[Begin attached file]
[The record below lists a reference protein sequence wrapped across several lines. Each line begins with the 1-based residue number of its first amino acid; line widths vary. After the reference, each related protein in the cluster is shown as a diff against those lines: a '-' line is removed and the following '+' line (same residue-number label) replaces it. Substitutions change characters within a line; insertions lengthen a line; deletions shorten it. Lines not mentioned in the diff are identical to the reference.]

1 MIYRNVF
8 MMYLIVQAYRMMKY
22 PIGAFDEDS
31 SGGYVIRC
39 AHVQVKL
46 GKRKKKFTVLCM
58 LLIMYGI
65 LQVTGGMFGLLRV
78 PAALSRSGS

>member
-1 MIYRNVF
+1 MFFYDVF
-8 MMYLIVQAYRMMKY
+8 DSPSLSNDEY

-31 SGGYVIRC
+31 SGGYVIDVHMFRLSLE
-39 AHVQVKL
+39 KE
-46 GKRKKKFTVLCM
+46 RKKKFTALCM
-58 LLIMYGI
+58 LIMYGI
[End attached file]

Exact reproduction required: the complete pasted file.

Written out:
[The record below lists a reference protein sequence wrapped across several lines. Each line begins with the 1-based residue number of its first amino acid; line widths vary. After the reference, each related protein in the cluster is shown as a diff against those lines: a '-' line is removed and the following '+' line (same residue-number label) replaces it. Substitutions change characters within a line; insertions lengthen a line; deletions shorten it. Lines not mentioned in the diff are identical to the reference.]

1 MIYRNVF
8 MMYLIVQAYRMMKY
22 PIGAFDEDS
31 SGGYVIRC
39 AHVQVKL
46 GKRKKKFTVLCM
58 LLIMYGI
65 LQVTGGMFGLLRV
78 PAALSRSGS

>member
-1 MIYRNVF
+1 MFFYDVF
-8 MMYLIVQAYRMMKY
+8 DSPSLSNDEY

-31 SGGYVIRC
+31 SGGYVIDVHMFRLSLE
-39 AHVQVKL
+39 KE
-46 GKRKKKFTVLCM
+46 RKKKFTALCM
-58 LLIMYGI
+58 LIMYGI